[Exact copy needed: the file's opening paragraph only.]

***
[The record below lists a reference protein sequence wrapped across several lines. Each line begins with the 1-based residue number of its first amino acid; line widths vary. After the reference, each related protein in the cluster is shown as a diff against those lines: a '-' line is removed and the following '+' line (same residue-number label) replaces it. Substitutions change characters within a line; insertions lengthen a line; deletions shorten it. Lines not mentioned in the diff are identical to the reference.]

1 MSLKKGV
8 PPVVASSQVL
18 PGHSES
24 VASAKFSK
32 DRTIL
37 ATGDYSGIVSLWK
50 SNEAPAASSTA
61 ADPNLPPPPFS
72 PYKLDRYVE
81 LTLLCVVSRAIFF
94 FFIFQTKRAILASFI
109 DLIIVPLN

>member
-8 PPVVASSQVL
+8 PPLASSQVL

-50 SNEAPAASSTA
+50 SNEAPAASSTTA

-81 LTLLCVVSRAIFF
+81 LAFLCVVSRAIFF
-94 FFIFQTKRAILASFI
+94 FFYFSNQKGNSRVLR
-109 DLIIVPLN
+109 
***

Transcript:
[The record below lists a reference protein sequence wrapped across several lines. Each line begins with the 1-based residue number of its first amino acid; line widths vary. After the reference, each related protein in the cluster is shown as a diff against those lines: a '-' line is removed and the following '+' line (same residue-number label) replaces it. Substitutions change characters within a line; insertions lengthen a line; deletions shorten it. Lines not mentioned in the diff are identical to the reference.]